The LHCb experiment will be looking for differences between matter and antimatter to help answer this question. Previous experiments have already observed a tiny behavioural difference, but what has been seen so far is not nearly enough to account for the apparent matter–antimatter imbalance in the Universe.
Secrets of the Big Bang
What was matter like within the first second of the Universe’s life?
Matter, from which everything in the Universe is made, is believed to have originated from a dense and hot cocktail of fundamental particles. Today, the ordinary matter of the Universe is made of atoms, which contain a nucleus composed of protons and neutrons, which in turn are made of quarks bound together by other particles called gluons. The bond is very strong, but in the very early Universe conditions would have been too hot and energetic for the gluons to hold the quarks together. Instead, it seems likely that during the first microseconds after the Big Bang the Universe would have contained a very hot and dense mixture of quarks and gluons called quark–gluon plasma.
The ALICE experiment will use the LHC to recreate conditions similar to those just after the Big Bang, in particular to analyse the properties of the quark-gluon plasma.
Do extra dimensions of space really exist?
Einstein showed that the three dimensions of space are related to time. Subsequent theories propose that further hidden dimensions of space may exist; for example, string theory implies that there are additional spatial dimensions yet to be observed. These may become detectable at very high energies, so data from all the detectors will be carefully analysed to look for signs of extra dimensions.
Originally posted by captiva
reply to post by happykat39
Does anyone believe that anything positive will be forthcoming from the LHCs work?. Im sure it is an amazing thing they are doing within those sacred halls, but, I also know there will be no benefits to the common man in anything they find, achieve or create. What there will be are new weapons and a multitude of classified information that elevates the elite to the god like status they think they merit.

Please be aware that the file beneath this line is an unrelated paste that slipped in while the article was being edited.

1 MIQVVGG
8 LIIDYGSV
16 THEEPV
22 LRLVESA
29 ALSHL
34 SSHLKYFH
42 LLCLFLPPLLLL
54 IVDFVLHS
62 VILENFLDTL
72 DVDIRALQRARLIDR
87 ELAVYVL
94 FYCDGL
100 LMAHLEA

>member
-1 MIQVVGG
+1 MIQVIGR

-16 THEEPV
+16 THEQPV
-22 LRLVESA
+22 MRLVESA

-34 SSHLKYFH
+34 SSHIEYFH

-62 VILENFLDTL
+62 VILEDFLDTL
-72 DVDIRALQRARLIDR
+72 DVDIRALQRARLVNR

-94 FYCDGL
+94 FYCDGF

So much money spent on high end boys and their toys....Better off feeding the starving, curing the ill and safeguarding this planet we live on.edit on 28-11-2012 by captiva because: (no reason given)
The LHC can accelerate a proton up to energies equivalent to around ten thousand times its rest mass: the fastest-moving cosmic rays have energies of about ten thousand million proton rest masses...
They bombard the earth from every concievable angle and with a vast range of energies...
The highest-energy ones are assumed to be coming from outside the galaxy, and there is no known process that can create them. It is as if, somewehere out there in the furthest reaches of the universe, there was the most colossal particle acclerator in Creation...
On their arrival in the upper atmosphere, cosmic rays collide with the molecules of the air, producing showers of new particles in exactly the same way as proton-proton collisions do in the LHC. If you like, you can think of the Earth as being one huge collision experiment that has been running for roughly 4.6 billion years. The very first discoveries in particle physics were made not in man-made accelerators, but in so-called 'cloud chambers' at the tops of mountains where the product off cosmic ray collisions were plentiful.
So when some wonk in Hawaii thinks that the relatively puny collisions of the LHC might cause a microscopic black hole that will devour the planet, or that some scary hypothetical thing like a stranglet or a magnetic monopole might suddenly leap into existence and start munching its way through Geneva airport, we can be sure he doesn't really know his physics...
To summarise: (i) the Universe exists; (ii) the Universe is constantly bombarded with every particle in Creation. It is therefore a racing certainty that (iii) no particle in Creation is capable of destroying the Universe. Not a certainty; science never provides us with those. But a probability so close to a certainty that no sane person would ever bet against it.
Originally posted by ibiubu
Money for nothing and the quarks are free. CERN is the largest scientific fraud since Einstein. Complete nonsense.